Estate & Trust Administration For Dummies
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An estate requires ancillary administration if it has real estate subject to probate located in a state other than the decedent’s state of domicile. As executor of such an estate, you must have ancillary administration in that other state, but only with regard to that real property. In many cases, a decedent had more than one residence or owned real estate in more than one state, requiring you as executor to obtain ancillary administration.

You usually only need to have ancillary administration if the decedent held real estate that’s subject to probate in another state. In that state, the will is referred to as a foreign will, and you’re a foreign executor. As such, you may need to appoint an agent who is a resident of that state for service of process, a procedure used to give legal notice.

You provide the foreign court with an authenticated copy of your appointment as executor and of your bond, and follow that court’s procedures for distribution or sale of the real estate.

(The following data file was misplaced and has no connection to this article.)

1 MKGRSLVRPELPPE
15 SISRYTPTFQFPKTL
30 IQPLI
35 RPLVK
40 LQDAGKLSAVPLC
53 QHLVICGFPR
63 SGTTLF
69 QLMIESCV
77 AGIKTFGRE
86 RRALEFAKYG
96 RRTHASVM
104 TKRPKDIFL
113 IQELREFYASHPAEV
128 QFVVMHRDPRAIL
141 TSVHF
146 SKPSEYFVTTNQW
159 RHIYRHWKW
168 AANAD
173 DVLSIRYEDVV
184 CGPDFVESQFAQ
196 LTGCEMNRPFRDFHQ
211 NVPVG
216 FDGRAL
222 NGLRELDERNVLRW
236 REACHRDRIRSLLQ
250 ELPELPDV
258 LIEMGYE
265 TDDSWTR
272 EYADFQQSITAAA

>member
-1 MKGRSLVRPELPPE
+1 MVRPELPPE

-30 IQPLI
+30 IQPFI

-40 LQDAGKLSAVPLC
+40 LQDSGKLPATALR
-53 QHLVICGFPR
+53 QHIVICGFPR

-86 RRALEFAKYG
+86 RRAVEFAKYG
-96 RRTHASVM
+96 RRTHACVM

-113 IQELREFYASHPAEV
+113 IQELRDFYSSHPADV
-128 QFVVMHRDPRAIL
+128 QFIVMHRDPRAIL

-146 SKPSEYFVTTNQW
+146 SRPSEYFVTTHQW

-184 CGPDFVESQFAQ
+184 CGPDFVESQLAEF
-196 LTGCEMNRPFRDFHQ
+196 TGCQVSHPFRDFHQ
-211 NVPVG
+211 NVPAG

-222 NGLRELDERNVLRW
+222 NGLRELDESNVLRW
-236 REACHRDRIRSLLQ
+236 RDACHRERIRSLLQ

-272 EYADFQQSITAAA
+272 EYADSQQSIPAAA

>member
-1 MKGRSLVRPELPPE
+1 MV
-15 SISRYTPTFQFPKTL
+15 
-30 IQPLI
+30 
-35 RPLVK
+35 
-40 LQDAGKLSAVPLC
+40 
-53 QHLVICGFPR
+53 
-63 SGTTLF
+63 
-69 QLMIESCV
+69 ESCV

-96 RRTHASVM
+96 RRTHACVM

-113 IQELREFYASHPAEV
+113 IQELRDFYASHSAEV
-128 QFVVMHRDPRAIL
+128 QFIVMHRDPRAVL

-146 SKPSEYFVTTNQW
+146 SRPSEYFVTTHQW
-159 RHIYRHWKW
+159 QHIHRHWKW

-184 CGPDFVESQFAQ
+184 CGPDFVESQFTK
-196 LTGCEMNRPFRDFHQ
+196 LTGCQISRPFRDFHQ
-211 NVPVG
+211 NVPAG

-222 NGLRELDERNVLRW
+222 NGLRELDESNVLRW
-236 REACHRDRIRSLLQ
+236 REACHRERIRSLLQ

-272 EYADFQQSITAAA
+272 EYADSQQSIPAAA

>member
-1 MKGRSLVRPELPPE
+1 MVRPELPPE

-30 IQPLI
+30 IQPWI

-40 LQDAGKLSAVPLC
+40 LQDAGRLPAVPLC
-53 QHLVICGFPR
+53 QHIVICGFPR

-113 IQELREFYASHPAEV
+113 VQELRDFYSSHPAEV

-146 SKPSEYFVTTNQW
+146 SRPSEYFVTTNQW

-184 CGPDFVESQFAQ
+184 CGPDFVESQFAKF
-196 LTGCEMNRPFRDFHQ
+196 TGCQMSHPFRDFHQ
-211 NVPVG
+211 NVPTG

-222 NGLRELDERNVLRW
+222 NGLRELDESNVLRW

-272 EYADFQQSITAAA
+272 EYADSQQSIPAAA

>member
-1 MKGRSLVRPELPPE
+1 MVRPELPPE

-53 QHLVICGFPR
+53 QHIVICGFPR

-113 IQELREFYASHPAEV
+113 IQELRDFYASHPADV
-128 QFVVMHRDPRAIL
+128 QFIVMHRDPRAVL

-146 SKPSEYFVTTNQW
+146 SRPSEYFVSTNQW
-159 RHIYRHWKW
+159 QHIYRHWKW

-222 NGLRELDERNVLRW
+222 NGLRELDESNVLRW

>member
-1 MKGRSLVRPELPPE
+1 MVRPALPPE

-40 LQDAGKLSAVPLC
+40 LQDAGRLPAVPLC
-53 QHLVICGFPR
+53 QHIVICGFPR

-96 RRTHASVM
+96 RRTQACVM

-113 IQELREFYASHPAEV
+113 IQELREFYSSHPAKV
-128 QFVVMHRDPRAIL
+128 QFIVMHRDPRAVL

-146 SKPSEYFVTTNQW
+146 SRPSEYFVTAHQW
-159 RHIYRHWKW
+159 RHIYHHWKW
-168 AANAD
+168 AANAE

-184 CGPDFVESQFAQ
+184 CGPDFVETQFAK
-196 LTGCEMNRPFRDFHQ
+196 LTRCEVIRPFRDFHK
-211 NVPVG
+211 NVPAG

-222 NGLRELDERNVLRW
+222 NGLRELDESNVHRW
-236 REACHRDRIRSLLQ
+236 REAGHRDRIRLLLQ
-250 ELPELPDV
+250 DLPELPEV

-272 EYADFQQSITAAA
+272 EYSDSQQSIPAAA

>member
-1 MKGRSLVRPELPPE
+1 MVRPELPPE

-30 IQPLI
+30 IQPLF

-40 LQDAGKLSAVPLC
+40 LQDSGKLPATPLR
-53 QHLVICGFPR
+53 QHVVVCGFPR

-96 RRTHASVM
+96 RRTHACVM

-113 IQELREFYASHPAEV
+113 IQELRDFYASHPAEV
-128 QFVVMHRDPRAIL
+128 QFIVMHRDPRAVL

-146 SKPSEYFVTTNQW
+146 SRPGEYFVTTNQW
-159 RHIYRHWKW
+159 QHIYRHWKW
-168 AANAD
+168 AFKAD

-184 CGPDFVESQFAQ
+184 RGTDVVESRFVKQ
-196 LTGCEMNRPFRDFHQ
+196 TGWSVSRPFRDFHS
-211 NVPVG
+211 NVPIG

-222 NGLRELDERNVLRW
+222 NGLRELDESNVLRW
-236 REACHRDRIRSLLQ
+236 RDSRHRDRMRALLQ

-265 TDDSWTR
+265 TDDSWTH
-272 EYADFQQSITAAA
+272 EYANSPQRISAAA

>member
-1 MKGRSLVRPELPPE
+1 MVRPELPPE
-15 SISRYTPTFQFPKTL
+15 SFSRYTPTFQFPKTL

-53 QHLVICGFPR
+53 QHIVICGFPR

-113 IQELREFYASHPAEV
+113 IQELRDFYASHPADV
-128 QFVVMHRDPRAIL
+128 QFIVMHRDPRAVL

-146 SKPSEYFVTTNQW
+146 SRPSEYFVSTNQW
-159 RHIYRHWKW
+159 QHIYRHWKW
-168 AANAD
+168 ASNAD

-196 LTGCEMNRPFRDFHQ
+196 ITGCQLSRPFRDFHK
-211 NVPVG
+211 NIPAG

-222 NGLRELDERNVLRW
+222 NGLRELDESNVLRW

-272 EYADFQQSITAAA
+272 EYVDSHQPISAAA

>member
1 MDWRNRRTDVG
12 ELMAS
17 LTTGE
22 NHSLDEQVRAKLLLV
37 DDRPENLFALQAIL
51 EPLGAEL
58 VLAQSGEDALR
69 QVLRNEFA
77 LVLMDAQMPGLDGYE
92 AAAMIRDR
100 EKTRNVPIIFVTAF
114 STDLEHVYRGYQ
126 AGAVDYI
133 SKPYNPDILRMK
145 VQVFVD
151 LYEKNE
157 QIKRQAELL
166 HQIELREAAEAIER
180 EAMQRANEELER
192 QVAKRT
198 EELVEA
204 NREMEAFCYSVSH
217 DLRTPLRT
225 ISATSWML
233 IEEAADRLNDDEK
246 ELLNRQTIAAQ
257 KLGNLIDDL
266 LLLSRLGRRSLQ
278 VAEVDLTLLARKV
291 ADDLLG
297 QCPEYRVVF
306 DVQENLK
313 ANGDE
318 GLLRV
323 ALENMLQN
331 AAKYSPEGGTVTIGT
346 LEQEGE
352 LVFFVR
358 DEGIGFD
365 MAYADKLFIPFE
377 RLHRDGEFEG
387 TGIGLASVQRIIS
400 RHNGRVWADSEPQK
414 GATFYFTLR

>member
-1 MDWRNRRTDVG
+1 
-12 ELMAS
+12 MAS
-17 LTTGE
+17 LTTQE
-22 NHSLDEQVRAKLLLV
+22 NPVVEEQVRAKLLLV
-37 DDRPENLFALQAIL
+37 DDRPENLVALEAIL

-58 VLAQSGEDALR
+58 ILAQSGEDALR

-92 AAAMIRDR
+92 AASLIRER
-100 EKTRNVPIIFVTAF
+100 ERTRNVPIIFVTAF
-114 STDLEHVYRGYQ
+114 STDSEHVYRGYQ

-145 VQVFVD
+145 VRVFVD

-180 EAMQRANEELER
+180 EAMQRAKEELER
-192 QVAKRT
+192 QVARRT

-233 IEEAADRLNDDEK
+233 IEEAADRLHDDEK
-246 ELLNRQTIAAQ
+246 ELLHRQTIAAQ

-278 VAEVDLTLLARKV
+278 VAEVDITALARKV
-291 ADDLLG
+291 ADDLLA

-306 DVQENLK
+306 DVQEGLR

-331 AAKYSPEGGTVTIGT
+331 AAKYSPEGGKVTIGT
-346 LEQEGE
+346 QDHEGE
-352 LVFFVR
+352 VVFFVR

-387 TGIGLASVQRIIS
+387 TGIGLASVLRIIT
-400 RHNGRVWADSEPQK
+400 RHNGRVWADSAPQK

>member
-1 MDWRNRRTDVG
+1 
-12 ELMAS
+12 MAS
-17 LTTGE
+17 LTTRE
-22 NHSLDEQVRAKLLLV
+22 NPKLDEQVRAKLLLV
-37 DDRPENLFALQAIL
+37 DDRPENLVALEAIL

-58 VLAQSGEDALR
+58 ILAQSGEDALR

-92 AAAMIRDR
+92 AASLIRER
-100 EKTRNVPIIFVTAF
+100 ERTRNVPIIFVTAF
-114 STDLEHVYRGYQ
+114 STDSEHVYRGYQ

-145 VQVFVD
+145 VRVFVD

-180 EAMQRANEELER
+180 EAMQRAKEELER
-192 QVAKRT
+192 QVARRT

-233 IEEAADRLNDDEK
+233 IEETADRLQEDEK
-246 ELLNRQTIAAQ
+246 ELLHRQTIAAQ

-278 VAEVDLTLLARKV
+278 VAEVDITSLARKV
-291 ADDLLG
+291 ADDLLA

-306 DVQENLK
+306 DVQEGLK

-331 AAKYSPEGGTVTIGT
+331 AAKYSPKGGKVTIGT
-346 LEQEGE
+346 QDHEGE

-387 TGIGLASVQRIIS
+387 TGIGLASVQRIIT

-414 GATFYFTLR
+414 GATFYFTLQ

All other tangible and intangible assets, whether located in the state where the decedent resided most of the year, in another state or country where the decedent lived part of the year, or even in a third, non-related state or country, are subject to probate in the decedent’s state of domicile.

So, for example, if your decedent lived in Massachusetts but had bank accounts in Florida, the Florida bank would recognize your authority as executor appointed in Massachusetts. The Florida bank would deliver the contents of those accounts in accordance with your instructions.

About This Article

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About the book authors:

Margaret Atkins Munro, EA, has more than 30 years of experience in trusts, estates, family tax, and small businesses. She lectures for the IRS annually at its volunteer tax preparer programs. Kathryn A. Murphy is an attorney with more than 20 years of experience administering estates and trusts and preparing estate and gift tax returns.

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